According to Gabor Mate, trauma can be understood as a wound that hardens a person psychologically and interferes with the ability to grow and develop. It creates pain and out of that pain a person acts out. Trauma is not what happens to you but it is about what happens inside of you as a result of what happened to you. Trauma scars a person, making the person more rigid and defensive and less flexible and capable of feeling.
Bessel Van Der Kolk describes trauma as an event or experience that has a significant impact on the ‘survival’ or animal part of the brain. When trauma happens our danger signals become disturbed and we become ‘hypo’ (low) or hyper (high) aroused or numbed. We can regress into fear, aggression, or paralysis, resorting to primitive survival responses. Trauma changes the nervous system and alters how we assimilate memory and leaves us reactive to anything that resembles the original experience. Symptoms of post-traumatic stress include severe anxiety, irritation and agitation, depression, hostility and distrust, fear and aggression, hypervigilance, numbness, lack of impulse control, self-destructive behaviours and risk-seeking, emotional detachment, avoidance, isolation, flashbacks and disturbed sleep. Repetitive and pervasive traumatic stressors that do not pose a risk to life impair a child’s development. Trauma is the inability to be in one’s body, including the ability to feel pleasure and satisfaction. Resma Menakem describes trauma as anything that happens “too much, too fast, too soon, for too long”, coupled with an absence of what should have happened that didn’t.
Trauma can be understood as the sudden rupture of attachment bonds (De Zuleta, 2006). Our need for others to sustain us physically and emotionally means that in their absence we become ill and depressed. At the root of our experience of early loss of the attachment figure is deprivation or ‘self-object loss’, and the resulting failure in attunement. In infancy the disruption or absence of this interactive experience is a key factor in creating neurophysiological changes that make us and other primates more vulnerable to aggressive or violent behaviour. This is the outcome of a damaged attachment system – a failure of attunement and deficiency in psychobiological regulation.
Trauma is like a virus (Conti, 2021). As it harms one person, ‘it replicates and jumps to another’ p329). Post-traumatic stress disorder is a social disease that ripples across and down through generations (Bloom, 2013). The key to treating it is other people. Fragmentation is the hallmark of trauma and so integration is lies at the heart of healing. Traumatised people cannot put themselves back together again but with the help of others, they can heal.
Trauma theory instructs us that most psychiatric disorder is the result of ‘normal reactions to abnormal situations’ (Bloom, 2013). This is created mainly by social systems that fail to provide support to traumatised children – a protection that is their right. Knowledge of trauma and attachment overturns many of our ideas about human nature and development. Labelling people as ‘deviant’ places the problem in the individual while ignoring the causes which is dismissed as ‘making excuses’. Trauma theory challenges this because it places the aetiology of most mental health and criminal problems in the social environment. It moves from an illness model to an injury one.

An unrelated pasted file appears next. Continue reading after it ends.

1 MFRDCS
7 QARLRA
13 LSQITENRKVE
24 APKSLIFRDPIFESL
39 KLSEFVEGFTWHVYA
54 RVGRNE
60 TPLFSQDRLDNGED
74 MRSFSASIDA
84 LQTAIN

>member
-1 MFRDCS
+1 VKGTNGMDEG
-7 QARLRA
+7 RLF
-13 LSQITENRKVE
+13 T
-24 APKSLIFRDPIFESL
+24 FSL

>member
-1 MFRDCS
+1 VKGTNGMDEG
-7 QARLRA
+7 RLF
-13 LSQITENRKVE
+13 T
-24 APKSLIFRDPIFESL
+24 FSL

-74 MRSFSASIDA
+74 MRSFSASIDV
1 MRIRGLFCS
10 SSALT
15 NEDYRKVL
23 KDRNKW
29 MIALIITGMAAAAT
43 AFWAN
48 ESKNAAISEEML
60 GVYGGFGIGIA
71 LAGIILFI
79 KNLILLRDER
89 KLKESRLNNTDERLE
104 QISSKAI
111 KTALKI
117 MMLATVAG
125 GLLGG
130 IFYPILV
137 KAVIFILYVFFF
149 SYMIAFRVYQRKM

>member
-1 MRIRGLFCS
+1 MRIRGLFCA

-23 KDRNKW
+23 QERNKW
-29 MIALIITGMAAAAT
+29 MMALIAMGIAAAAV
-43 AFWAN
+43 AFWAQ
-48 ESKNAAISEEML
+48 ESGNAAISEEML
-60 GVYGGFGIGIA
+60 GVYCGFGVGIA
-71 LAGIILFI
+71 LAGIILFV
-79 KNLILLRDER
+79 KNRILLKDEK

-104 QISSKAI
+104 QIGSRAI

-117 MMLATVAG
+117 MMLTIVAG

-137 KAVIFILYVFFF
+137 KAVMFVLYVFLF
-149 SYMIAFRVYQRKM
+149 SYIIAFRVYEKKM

Trauma can get passed onto the next generation disconnected from verbalised memory so that people are unable to make sense of the feeling and place it in its proper context (Bloom, 2013). By ignoring traumatic memory, we create a ‘psychic abscess’ that infects generations to come. By the time it reaches the third and fourth generations it is passed on without any cognitive framework through the attachment relationship. If you trace back any family history you will likely find repeated traumatic experience that create impairments in the capacity for healthy parenting.
It was Freud who first drew attention to the repetition compulsion – the human tendency to repeat the past (Bloom, 2013). In the aftermath of traumatic experience, people unconsciously repeat the past through their actions. The trauma response determines these repetitive behaviours in what is called ‘traumatic re-enactment’. The memories of trauma are dissociated, nonverbal and unintegrated. This need to repeat is a compulsion – an urge that is impossible to resist even if consciously the person knows it is wrong. This is the dissociated contents that are ‘pressing’ to be expressed. When it is possible to see it coming it is possible to stop acting and starting thinking about, feeling and integrating the split off material. We are designed to function at optimal integration and so any barrier to integration will create a compensatory mechanism to overcome it. Splitting traumatic memories saves us in the short-term but these experiences must be integrated in the long-term. Janet and Freud argued that what causes trauma to be repeated is that is resides as mute, unsymbolised and unintegrated experience. For these affects to become conscious, they have to be put into words. Re-enactment behaviour is repetitive and ritualised and not seen for what it is – a communication to the social group.
Bloom, S. L. (2013). Creating sanctuary: Toward the evolution of sane societies. Routledge.
Conti, P. (2021). Trauma: The invisible epidemic: How trauma works and how we can heal from it. Sounds True.
Kolk, B. V. (2014). The body keeps the score: Mind, brain and body in the transformation of trauma. Penguin UK.
Zulueta, F. D. (2006). From pain to violence: The traumatic roots of destructiveness. John Wiley & Sons.